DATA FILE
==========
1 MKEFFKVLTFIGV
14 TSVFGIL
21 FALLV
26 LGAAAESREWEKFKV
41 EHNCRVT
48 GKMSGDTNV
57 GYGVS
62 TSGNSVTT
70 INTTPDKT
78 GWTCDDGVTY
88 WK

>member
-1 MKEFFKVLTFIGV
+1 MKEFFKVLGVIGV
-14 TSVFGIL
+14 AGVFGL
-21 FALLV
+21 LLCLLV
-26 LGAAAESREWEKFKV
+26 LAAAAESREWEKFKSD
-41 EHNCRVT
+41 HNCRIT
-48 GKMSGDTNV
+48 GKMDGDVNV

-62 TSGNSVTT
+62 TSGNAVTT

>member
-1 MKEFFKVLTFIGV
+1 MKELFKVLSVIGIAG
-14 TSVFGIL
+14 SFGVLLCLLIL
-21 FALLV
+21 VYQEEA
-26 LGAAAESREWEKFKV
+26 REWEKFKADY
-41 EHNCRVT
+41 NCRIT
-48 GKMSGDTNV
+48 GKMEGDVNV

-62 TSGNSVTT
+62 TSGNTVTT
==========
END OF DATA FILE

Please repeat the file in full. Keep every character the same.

1 MKEFFKVLTFIGV
14 TSVFGIL
21 FALLV
26 LGAAAESREWEKFKV
41 EHNCRVT
48 GKMSGDTNV
57 GYGVS
62 TSGNSVTT
70 INTTPDKT
78 GWTCDDGVTY
88 WK

>member
-1 MKEFFKVLTFIGV
+1 MKEFFKVLGVIGV
-14 TSVFGIL
+14 AGVFGL
-21 FALLV
+21 LLCLLV
-26 LGAAAESREWEKFKV
+26 LAAAAESREWEKFKSD
-41 EHNCRVT
+41 HNCRIT
-48 GKMSGDTNV
+48 GKMDGDVNV

-62 TSGNSVTT
+62 TSGNAVTT

>member
-1 MKEFFKVLTFIGV
+1 MKELFKVLSVIGIAG
-14 TSVFGIL
+14 SFGVLLCLLIL
-21 FALLV
+21 VYQEEA
-26 LGAAAESREWEKFKV
+26 REWEKFKADY
-41 EHNCRVT
+41 NCRIT
-48 GKMSGDTNV
+48 GKMEGDVNV

-62 TSGNSVTT
+62 TSGNTVTT